Some construction companies no longer use their own equipment, or perhaps a very limited fleet of owned equipment. Even if your owned equipment fleet is very large, the chances are that at some point you’ll need to rent equipment in from an outside vendor. Your equipment management system needs to be able to manage that process by ensuring the equipment is delivered to the job site, but also managing the associated costs on the accounts payable (AP) side of the transaction.


When you simply need to increase your fleet because you’re running at 100% utilization, or it’s just a one-off specialty items, your equipment management software needs to be flexible enough to let you incorporate the occasional re-rental within the core process. That also means that if the decision to re-rent happens late in the process (for example, you discover while loading the truck that your excavator has blown a hose) it needs to be an easy process to turn your own equipment fulfilment into external equipment fulfilment without having to re-write the documentation from scratch.

The decision to fulfil all or part of a job site requisition from an external vendor should also feed directly into how that equipment is going to be deployed. That means that you need to be able to track drop-shipments rather than create back-office paperwork to mimic a delivery via your own facility, or even worse, have no process at all to track the shipment to the job site.

Mobile apps dominate in this environment and prevent disputes when job sites complain that something never arrived or fail to let anyone know when it’s off rented. Enabling the job site to confirm the receipt electronically makes it a lot easier for all parties to stay in control.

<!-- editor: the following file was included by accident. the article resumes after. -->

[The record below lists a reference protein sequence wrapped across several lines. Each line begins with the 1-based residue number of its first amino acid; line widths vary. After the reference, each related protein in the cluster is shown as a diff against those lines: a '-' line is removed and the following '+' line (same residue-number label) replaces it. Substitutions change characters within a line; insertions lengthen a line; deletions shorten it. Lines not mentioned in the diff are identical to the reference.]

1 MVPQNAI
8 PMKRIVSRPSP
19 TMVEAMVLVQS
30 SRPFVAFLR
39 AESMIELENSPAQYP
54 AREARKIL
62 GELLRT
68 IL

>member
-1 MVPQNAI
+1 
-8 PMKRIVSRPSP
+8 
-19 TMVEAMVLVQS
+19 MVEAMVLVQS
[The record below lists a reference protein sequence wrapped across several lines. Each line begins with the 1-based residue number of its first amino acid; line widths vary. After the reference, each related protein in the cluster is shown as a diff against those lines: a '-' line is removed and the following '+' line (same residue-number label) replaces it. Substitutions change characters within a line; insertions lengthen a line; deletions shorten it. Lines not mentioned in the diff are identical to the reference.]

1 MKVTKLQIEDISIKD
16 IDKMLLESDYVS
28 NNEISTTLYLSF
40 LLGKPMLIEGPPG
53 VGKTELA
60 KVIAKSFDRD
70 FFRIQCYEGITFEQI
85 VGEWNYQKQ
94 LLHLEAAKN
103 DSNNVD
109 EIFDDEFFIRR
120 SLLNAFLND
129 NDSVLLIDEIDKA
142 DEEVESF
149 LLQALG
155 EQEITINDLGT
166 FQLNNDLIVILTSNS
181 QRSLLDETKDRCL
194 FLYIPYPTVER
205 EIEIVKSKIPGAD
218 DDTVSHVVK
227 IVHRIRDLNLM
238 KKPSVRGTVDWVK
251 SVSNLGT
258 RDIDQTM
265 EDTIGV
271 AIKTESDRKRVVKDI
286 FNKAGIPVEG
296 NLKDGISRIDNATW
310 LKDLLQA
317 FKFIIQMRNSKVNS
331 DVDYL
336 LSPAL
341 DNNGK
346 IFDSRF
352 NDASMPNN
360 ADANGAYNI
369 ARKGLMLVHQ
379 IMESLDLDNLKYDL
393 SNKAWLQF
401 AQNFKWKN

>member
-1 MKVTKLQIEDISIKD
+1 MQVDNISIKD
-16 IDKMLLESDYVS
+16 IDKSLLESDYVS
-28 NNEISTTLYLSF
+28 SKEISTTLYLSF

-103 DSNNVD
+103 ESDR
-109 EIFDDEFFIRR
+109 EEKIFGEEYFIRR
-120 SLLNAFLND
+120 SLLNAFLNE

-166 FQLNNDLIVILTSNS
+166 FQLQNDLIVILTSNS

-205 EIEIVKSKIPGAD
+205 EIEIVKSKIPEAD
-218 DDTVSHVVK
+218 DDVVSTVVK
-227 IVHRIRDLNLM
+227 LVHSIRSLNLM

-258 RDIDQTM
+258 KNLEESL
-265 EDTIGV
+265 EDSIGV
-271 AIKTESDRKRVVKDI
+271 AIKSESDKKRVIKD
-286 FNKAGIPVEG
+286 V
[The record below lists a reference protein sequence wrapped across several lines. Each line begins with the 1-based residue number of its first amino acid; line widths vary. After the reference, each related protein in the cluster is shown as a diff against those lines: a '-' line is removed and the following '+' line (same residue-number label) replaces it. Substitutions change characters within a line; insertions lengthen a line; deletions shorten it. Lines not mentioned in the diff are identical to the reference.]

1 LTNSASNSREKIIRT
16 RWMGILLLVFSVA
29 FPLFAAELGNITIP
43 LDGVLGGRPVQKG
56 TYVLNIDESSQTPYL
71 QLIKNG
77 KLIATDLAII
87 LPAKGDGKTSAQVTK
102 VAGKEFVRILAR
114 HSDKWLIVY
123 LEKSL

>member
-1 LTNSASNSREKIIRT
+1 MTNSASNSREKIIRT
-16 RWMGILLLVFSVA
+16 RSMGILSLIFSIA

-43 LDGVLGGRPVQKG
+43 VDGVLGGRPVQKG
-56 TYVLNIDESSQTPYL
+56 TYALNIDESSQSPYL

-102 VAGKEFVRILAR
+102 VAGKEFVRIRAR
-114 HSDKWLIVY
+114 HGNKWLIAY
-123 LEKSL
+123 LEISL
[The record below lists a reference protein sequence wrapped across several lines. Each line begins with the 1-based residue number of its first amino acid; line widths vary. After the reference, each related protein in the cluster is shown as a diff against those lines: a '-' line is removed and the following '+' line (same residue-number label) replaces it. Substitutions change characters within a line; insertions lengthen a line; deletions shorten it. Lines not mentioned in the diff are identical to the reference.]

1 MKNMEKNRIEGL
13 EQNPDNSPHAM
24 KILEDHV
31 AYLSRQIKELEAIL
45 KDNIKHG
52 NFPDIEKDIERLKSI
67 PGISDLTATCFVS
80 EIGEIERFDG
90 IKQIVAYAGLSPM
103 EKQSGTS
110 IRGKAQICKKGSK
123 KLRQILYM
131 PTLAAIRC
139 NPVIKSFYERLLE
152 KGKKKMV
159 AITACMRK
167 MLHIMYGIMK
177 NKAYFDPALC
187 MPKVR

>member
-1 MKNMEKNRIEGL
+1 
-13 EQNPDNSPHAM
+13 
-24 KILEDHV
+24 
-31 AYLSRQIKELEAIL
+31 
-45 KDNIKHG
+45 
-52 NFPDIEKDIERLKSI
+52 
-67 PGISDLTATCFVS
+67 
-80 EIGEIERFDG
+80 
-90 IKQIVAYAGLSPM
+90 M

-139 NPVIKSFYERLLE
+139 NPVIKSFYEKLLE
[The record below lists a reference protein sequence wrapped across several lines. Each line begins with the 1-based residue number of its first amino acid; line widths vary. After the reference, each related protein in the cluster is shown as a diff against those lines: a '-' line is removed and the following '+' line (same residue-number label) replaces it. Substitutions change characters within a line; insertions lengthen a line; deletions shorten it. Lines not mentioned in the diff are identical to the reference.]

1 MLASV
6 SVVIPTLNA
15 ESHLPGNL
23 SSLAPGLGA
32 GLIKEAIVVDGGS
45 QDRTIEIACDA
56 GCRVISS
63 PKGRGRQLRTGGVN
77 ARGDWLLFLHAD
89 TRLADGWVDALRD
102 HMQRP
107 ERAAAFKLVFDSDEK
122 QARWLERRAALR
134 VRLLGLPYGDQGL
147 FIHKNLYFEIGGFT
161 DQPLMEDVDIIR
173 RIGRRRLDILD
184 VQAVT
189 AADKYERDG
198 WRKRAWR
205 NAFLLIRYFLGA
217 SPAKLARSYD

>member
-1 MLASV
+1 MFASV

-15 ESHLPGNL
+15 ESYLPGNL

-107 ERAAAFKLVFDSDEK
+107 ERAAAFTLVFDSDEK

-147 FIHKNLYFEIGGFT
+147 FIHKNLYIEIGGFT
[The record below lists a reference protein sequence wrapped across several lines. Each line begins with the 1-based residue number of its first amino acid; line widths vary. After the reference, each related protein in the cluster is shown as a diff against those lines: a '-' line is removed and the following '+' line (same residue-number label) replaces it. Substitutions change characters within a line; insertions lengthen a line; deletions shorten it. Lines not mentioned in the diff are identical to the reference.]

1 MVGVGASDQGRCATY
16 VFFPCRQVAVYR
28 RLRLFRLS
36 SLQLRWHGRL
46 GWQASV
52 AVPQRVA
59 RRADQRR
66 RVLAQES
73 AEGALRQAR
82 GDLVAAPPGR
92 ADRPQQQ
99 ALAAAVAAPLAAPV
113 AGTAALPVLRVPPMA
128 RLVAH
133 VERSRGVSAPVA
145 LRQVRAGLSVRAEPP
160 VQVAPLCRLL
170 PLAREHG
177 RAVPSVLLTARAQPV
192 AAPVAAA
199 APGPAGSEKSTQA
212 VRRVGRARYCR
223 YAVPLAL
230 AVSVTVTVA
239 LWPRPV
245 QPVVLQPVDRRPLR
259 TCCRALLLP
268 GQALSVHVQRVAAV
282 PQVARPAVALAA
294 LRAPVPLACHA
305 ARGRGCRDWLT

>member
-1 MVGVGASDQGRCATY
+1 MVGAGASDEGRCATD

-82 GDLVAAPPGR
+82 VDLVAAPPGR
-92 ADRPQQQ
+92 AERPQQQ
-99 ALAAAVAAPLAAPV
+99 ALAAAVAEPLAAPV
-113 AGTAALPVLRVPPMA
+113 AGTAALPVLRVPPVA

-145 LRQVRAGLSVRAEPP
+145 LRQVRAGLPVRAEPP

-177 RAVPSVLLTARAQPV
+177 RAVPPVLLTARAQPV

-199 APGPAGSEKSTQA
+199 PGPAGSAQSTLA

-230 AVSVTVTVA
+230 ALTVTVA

construction equipment management software workflowIf your construction business doesn’t own a single piece of equipment or a single tool, or if you have specific lines of equipment that you know upfront will only be supplied externally, then make sure your construction equipment management software can handle rentals. Your process workflow should be able to drive a re-rental workflow so that your requisition flows neatly into a re-rent procurement process that expects drop shipments and external charges as part of its normal flow.


construction equipment management software workflowIf you know that certain categories or product lines are always going to be re-rented, then you should be able to consider automating the re-rent process. For example, if you have three preferred vendors for mobile cranes, then think of the advantage of being able to auto-generate a request for quote to all three vendors the moment a requisition is created. Providing a supplier portal so that the supplier can confirm pricing and additional charges (such as transport and insurance) can reduce the risk of unexpected charges hitting the AP when an invoice is finally received. Real added value comes from reducing the elapsed time between a requisition and vendor confirmation. This gives you plenty of time to look for other sources if none of your preferred vendors can supply you with the appropriate parameters.

Construction Equipment Management

Capturing Real Time Data

Telematics and GPS tracking are part of the arsenal of tools that equipment managers can use to keep track of their assets in the field. But these technologies offer more than simply knowing where the asset is and whether it’s doing something. Every piece of equipment you own – whether it’s a piece of heavy equipment or a small tool – has its own maintenance requirements. If any of your equipment has tracking devices, then you can read its data and use that information to help you manage your maintenance processes and reduce the risk of equipment breakdown or malfunction on the job site.

For certain types of construction equipment, you may want to take that a stage further and use engine data from telematics to determine costs or charges to the job site. Even if you have a base cost per day / week / month for a generator a pump, you may want to charge the job site extra for non-stop working, or excess hours beyond a basic double shift cost. construction equipment management software and worker